In the midst of our first winter storm in years, Meg and I did did what any sane adults would do: We rescued a 10-year-old basset hound.
OK, to say we “rescued” Lucky might be a bit of a stretch. He belonged to a neighbor a couple of blocks down the street. But the neighbor has apparently moved into an apartment, so Lucky has been patrolling his fenced backyard alone for … well, years, or so we’re told.
Someone would stop by to feed Lucky on occasion, but other than that he was on his own. When I walked past, I’d often hear him wailing, begging for attention.
I leaned over the fence and petted Lucky a time or two while on my strolls. He seemed sweet. And lonesome.
So with the storm approaching, I left a note on the down-the-street neighbor’s porch offering to take Lucky. Phone calls were exchanged this afternoon.
Meg bought Lucky a collar on her way home from work. We walked down the street in the snow to bring Lucky home.
We had to do a bit of coaxing to get him out of his house, which is understandable. It was cold. But once Lucky stepped out and saw we were taking him somewhere, he seemed excited.
Well, as excited as an overweight 10-year-old basset hound can appear.
Lucky peed on every telephone pole on the walk home. He apparently hadn’t been outside his fence or inside a house for years. Did I mention he’s not housebroken?
He was also filthy. One of the first things Meg and I did was put him in the bathtub and wash him. He whined, but that seems to be Lucky’s way. He hasn’t stopped whining since we brought him inside.
His nails are also in terrible need of being trimmed. If he’s not deaf, he’s not missing it by much. I’ve learned all this within the first couple of hours of Lucky being ours.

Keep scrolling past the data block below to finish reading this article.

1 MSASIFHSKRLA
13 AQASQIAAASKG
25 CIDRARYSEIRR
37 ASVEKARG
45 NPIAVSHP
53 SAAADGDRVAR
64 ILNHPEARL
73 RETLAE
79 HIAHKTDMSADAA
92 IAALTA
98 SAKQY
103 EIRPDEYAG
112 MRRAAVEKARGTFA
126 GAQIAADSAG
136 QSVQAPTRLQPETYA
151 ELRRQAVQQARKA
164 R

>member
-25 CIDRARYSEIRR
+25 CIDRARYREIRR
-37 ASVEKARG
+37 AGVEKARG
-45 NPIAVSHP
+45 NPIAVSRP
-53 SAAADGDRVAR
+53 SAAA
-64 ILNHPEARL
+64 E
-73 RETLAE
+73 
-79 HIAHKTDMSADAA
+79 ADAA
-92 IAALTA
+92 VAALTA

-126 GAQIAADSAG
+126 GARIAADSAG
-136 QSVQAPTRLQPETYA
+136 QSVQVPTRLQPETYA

Remind me again what a wonderful thing we’re doing.
I just gave my dog a bath at one of those self-service dog washes.
She really needed it. She smelled like shit.
In so many ways, she’s such a civilized, evolved, spiritual creature. She’s very good at breathing, meditation, peace, unconditional love, and living in the moment.
But why — why — does she insist on rolling in other dog’s crap?
She loves getting shit on her back, which makes it look, to me, intentional. First she has to sniff around and find it. Then she has to lie down in it. Why? What’s the huge fascination with other dog’s shit?
I liked this place. My dog is afraid of a lot of things, including cats and baths. It’s a lot easier there than in the bathtub at home. It’s quicker. Less messy.
When I was leaving the self-service dog wash, I tidied my space, paid the $11, and thanked the lady. She handed me a piece of paper and asked me to read it before I came back.
“Was I a bad customer?” I asked. “Did I make a mistake?”
Upon returning to my car, I read the instructions and really can’t see that I did anything wrong.
I confess that, when I first got there, I asked a few questions. It was my first time. I just wanted to know sort of how it all worked. I needed to know where things were — including the tubs.
I think when they say self-service, they really mean it. It’s like a laundromat. You’re suppose to go in, do your wash, and not bother anybody.
I have been watching the political news, the talk of health care, racism, tea baggers, Obama, Obama-haters, financial Situations, unemployment — all the American-style extremism… What can you say? It’s all crazy — our leaders trying to find their way in the world with all this new media. Let’s hope they do find their way and we become a country that is, once again, governable.
But, there are a couple of things:
Started a new walking routine. I’ve found a bench near a creek, and I stop there for about fifteen minutes — in the middle of my walk — and well…sort of meditate.
The dog calms down also. Sometimes she interrupts by licking my fingers.
This is a pleasant addition to the daily walk, and I highly recommend it.
Last night, my daughter’s new puppy died from Parvo.
It’s hard to lose a pet, especially a dog. They are nothing but love.